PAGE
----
Employees suspended over anti-Islamic e-mail
A Leading motor vehicle manufacturer has suspended two employees — one of them a senior staff member — for allegedly disseminating an anti-Islamic e-mail.
Mercedes-Benz South Africa this week suspended tax manager Frank Booyzen and another employee, after receiving complaints from Muslim watchdog body the Media Review Network (MRN).
MRN chairman Iqbal Jassat claimed the e-mail, which was originally circulated a few years ago, was “propaganda” that emanated from an Israeli Zionist website. It contains a series of photographs showing the arm of a child being run over by a motor vehicle.
“It was made out to be Islamic shariah (law) and that this was how little children are treated when they are caught stealing.
“It was later learnt that the picture was actually part of a sequence of photographs showing a child being used by performers as part of an act to get money from onlookers,” said Jassat.
He said the recently circulated e-mail, written in Afrikaans by Booyzen, raised questions about Satan and devil worship. “There are a lot of biblical references, advocating Christianity as a superior religion and the need for people to turn to Christ. And people who are responsible for inflicting such damage and harm on this little kid are people who need to be saved,” said Jassat.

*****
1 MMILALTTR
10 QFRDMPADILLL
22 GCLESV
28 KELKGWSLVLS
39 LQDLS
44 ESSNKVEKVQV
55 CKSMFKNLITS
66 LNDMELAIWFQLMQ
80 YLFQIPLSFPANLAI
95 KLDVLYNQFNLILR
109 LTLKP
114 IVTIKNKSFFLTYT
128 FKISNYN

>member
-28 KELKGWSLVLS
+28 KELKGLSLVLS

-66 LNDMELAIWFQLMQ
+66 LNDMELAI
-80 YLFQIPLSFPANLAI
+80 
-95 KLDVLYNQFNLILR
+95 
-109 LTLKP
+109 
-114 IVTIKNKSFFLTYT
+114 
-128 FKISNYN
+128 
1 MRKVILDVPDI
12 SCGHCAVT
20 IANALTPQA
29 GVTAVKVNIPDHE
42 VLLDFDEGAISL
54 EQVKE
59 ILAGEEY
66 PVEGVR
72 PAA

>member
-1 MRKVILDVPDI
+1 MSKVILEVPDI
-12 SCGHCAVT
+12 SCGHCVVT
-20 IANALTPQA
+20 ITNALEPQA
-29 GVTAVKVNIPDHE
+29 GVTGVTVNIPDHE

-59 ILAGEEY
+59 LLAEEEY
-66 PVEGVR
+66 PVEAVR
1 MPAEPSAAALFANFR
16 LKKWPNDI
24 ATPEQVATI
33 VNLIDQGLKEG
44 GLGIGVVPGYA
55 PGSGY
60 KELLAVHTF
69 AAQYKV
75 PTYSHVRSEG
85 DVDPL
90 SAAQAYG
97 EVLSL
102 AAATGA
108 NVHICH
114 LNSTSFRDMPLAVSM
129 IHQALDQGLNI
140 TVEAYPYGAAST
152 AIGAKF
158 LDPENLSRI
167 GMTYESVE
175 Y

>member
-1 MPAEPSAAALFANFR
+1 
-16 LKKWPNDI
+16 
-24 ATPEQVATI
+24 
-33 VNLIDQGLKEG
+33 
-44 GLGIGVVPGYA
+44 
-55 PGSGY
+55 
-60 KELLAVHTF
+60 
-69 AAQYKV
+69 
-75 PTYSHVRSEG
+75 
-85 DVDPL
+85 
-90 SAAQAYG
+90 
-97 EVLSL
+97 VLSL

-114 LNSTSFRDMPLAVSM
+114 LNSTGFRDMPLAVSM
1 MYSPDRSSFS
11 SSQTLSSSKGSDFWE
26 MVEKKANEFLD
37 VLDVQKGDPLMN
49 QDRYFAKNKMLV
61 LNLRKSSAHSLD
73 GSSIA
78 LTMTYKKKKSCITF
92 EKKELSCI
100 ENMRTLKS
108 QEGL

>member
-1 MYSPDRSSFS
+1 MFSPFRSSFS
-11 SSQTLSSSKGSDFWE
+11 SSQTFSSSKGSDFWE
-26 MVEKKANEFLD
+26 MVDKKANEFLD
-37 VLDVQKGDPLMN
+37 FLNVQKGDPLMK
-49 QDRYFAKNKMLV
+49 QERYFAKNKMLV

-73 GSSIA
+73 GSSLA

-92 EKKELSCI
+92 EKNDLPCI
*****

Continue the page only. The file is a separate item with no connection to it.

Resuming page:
The e-mail ends with the words: “This is why, when they do get to know the love of Jesus, they become total converts and come to realise that they have served a cruel, loveless god.”
According to Ibrahim Vawda, a senior researcher at the MRN , the e-mail “ fuels Islamaphobia and demonises the religion”.
Booyzen, 48, claimed the e-mail “said nothing against any religion”. He said: “I am a Christian and stand by what I said in the mail. As far as I’m concerned, I have not said anything against any group.
“My mail was for internal people for a prayer group we have in the company . .. to send a message to them that we should not take things like this and start hating one another.”
The identity of the second employee has not been disclosed.
Annelise van der Laan, spokesman for Mercedes-Benz South Africa, said it was regrettable that a number of its employees had allegedly circulated, via company e-mail and against company policy, an e-mail that might have been offensive to the Muslim community.
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